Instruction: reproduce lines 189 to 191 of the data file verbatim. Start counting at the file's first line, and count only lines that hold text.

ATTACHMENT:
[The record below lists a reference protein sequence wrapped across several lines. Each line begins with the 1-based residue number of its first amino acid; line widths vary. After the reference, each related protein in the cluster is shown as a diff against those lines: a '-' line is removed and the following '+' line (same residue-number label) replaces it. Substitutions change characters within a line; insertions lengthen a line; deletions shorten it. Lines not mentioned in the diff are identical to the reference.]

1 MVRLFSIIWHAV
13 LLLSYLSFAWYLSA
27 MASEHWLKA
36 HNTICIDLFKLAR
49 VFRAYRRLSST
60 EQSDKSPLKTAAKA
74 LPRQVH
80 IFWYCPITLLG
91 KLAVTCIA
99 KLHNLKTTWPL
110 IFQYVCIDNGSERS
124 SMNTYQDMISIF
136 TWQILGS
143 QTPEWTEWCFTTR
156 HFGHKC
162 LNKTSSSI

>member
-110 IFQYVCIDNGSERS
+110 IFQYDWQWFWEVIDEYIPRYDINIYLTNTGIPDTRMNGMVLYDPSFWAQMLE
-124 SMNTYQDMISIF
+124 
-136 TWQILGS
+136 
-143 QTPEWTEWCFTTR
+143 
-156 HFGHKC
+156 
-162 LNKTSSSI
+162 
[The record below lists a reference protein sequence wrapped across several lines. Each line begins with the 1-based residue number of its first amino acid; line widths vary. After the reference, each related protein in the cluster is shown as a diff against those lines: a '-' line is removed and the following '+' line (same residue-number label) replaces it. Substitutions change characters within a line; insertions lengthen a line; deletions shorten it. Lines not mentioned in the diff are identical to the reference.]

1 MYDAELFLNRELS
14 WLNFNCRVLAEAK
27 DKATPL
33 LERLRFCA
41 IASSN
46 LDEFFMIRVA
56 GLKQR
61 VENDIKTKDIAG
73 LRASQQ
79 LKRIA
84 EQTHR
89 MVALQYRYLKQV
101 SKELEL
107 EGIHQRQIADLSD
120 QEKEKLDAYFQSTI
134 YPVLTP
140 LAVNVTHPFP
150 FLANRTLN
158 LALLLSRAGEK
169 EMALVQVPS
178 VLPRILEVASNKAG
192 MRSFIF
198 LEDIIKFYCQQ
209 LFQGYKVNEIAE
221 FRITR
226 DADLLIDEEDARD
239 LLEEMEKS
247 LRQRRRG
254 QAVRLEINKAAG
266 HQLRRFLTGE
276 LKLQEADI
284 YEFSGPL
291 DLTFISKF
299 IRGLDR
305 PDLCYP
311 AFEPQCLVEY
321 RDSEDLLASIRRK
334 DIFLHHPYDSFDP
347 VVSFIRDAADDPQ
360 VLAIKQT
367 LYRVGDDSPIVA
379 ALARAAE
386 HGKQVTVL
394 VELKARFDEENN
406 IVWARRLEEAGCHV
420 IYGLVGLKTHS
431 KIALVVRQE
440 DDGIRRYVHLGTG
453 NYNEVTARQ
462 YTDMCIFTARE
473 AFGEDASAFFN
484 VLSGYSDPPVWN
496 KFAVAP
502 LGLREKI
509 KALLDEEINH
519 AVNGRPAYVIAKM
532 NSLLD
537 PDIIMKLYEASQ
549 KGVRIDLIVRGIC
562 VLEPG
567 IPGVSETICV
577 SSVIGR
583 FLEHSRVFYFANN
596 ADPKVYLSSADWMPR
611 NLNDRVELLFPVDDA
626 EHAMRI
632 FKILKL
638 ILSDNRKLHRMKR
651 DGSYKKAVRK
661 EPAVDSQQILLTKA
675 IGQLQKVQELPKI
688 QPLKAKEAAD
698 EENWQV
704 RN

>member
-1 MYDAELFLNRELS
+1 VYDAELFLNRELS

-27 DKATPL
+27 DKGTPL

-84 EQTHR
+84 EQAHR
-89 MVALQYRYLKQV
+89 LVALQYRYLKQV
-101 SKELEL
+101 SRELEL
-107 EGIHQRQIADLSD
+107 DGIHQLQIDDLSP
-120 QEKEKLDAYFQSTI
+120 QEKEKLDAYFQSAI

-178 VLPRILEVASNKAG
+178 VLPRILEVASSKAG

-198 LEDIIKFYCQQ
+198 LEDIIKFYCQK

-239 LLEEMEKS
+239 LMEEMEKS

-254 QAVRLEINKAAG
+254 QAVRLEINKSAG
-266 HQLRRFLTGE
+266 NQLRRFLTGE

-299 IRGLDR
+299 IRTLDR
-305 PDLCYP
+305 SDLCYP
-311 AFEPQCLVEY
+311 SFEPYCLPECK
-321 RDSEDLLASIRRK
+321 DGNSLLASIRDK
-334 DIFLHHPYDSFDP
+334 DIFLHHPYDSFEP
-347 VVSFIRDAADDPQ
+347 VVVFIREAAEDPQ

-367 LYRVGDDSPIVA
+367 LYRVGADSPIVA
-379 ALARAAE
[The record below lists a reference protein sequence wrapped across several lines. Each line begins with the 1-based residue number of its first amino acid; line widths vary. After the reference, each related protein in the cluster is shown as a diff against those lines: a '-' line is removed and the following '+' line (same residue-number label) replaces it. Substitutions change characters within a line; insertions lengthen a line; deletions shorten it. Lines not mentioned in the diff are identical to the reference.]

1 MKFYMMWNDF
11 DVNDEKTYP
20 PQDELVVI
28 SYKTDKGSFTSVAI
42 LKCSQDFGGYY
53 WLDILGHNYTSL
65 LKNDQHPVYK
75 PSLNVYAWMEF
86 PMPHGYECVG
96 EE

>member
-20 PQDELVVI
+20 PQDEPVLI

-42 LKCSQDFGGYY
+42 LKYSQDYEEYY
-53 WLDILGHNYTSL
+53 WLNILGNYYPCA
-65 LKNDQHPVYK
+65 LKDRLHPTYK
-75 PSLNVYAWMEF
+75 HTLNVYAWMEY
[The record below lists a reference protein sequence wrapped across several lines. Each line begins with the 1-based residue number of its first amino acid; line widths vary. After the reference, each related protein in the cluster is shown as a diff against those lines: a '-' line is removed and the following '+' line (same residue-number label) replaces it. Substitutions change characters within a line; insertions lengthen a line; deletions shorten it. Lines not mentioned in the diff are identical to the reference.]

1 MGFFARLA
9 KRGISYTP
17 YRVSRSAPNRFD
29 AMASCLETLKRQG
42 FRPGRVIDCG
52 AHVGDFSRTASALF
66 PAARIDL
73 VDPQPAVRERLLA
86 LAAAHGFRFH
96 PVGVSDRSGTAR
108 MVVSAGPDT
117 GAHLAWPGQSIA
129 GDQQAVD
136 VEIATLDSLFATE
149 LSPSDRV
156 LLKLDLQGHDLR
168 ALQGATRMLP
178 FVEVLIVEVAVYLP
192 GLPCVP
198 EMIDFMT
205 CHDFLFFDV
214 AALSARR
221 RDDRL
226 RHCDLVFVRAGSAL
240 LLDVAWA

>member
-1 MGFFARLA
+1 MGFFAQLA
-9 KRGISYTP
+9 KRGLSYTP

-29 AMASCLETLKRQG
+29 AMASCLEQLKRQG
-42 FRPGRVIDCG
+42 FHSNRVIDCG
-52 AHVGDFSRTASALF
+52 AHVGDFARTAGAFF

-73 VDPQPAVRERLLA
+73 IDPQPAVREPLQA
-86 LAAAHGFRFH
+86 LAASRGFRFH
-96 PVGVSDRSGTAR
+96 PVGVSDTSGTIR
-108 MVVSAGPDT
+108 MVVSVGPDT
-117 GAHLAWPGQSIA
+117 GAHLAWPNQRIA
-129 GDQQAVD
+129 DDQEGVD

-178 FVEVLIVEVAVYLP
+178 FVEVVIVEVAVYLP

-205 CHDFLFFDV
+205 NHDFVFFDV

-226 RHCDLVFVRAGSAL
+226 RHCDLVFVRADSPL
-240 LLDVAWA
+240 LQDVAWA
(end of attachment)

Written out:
205 CHDFLFFDV
214 AALSARR
221 RDDRL